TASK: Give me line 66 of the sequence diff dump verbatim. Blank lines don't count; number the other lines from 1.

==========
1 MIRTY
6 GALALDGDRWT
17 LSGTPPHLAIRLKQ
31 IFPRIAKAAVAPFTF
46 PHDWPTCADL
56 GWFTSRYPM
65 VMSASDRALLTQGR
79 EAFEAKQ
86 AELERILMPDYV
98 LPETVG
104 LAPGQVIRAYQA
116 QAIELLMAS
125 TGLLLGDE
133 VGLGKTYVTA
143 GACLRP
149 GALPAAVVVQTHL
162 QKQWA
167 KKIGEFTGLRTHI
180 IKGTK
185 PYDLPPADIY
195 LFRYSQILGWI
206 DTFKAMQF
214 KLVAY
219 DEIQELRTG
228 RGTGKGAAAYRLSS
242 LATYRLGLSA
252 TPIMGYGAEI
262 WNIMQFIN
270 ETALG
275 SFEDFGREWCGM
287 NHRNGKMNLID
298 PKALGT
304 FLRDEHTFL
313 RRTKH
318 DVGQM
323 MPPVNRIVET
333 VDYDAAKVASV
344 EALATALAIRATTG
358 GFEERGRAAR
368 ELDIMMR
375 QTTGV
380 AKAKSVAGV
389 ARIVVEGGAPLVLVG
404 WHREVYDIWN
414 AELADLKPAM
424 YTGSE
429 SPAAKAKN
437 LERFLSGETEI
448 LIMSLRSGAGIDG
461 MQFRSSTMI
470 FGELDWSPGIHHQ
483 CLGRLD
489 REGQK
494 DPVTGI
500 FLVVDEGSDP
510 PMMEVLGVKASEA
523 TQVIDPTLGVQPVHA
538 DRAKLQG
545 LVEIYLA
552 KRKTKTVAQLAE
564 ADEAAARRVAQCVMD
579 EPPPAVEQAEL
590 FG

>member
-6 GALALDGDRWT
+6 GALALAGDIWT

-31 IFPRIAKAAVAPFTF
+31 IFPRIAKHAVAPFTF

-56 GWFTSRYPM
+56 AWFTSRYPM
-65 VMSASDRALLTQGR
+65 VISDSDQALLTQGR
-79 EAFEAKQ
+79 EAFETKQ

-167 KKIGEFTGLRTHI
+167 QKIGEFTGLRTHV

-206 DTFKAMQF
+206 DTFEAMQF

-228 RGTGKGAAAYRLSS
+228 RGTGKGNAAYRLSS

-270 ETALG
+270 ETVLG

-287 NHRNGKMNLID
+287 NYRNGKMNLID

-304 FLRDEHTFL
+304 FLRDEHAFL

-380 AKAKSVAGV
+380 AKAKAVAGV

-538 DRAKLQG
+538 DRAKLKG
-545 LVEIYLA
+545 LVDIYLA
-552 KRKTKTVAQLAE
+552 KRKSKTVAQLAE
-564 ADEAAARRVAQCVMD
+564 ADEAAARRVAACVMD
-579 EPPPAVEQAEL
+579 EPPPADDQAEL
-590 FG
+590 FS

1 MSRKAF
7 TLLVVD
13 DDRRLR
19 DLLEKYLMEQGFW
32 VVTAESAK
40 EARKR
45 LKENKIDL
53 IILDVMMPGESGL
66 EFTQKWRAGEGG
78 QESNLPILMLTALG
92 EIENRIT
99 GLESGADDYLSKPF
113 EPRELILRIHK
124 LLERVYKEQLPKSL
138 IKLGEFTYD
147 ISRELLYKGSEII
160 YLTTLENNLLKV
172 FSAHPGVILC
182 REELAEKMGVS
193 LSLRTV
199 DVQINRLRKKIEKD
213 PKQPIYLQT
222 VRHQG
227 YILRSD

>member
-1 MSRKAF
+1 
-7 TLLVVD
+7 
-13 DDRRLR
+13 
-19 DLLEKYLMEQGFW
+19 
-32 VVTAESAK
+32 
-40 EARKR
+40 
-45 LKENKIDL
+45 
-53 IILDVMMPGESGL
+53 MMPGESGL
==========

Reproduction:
+6 GALALAGDIWT